April 11, 2012

Cassandra's Dream

In Cassandra's Dream (2007) writer-director Woody Allen aims for something along the lines of Greek tragedy in the modern world: Two brothers (Ewan McGregor and Colin Farrell) are hired by their rich uncle (Tom Wilkinson) to rub out one of his business associates who's going to testify in court against some apparently damning illegal activity. But the consequences are far graver than they imagined.

A feeling of dread comes over you about midway, when the brothers' choices start to develop into their repercussions. McGregor's character, Ian, becomes corrupted (almost entirely but not quite) by his own ambitions, and Farrell's, Terry, begins to fall apart because he can't live with the guilt, and moreover, the sense that he has upset some kind of moral balance for which he must atone.

Cassandra's Dream makes a point of giving us an insightful look into human drama, the irony of life. Ian's girlfriend (Hayley Atwell) is an actress, and once while she's performing on stage, her character says this, that life is ironic. Of course the play is not accidentally talking about the theme which runs throughout this movie, and of course the reference to the Greek character Cassandra is important as well. But I'm wondering at what cost.

This movie was just depressing. The performances are all delivered by competent, effective actors. Sally Hawkins is remarkable as Farrell's girlfriend Kate. Farrel; may resort to the same tricks to convey his angst (twisting his face, raising his voice up an octive, all the things that made him really stand out in In Bruges), but he's good. Surely no actor was better when looking panicked and guilty.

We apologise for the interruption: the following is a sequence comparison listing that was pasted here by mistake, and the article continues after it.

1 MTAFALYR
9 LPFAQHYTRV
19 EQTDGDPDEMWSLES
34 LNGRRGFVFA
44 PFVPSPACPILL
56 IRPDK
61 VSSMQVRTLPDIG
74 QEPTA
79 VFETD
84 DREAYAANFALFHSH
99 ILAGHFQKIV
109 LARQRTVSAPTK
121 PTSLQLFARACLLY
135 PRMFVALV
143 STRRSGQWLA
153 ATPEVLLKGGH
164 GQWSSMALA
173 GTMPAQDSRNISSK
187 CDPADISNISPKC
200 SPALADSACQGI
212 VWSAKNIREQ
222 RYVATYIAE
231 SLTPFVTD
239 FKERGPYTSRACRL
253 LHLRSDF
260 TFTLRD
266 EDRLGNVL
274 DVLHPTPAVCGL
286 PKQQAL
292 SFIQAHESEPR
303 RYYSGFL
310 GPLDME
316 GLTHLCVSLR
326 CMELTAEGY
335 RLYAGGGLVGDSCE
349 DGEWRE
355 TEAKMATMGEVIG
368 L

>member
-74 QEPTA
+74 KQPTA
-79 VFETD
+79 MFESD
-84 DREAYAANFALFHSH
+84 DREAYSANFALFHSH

You feel for Terry much more than Ian, McGregor's character.

McGregor maintains his usual level of poise and self-assurance. I'm not sure exactly, but I believe one of the reasons I enjoy Ewan McGregor is for his banality. There's something consistently measured, controlled, calculated, in his performances. He's always a calming agent, and this makes for a contrast and a foil to Terry's weak, unstable constitution.

But the movie doesn't give you much enjoyment for all its important-ness and its references to stock literary conceits and characters. It's too much like life to be an entertainment. How long can you admire good acting when you're depressed, and part of you regrets starting the movie in the first place because you were in the mood for something else? Woody Allen is certainly not expected to confine himself to romantic comedies (his comedies have always been so much darker anyway, dwelling on the ironies of life as they do), but in the case of Cassandra's Dream, I felt ready for it to be over well before it was.

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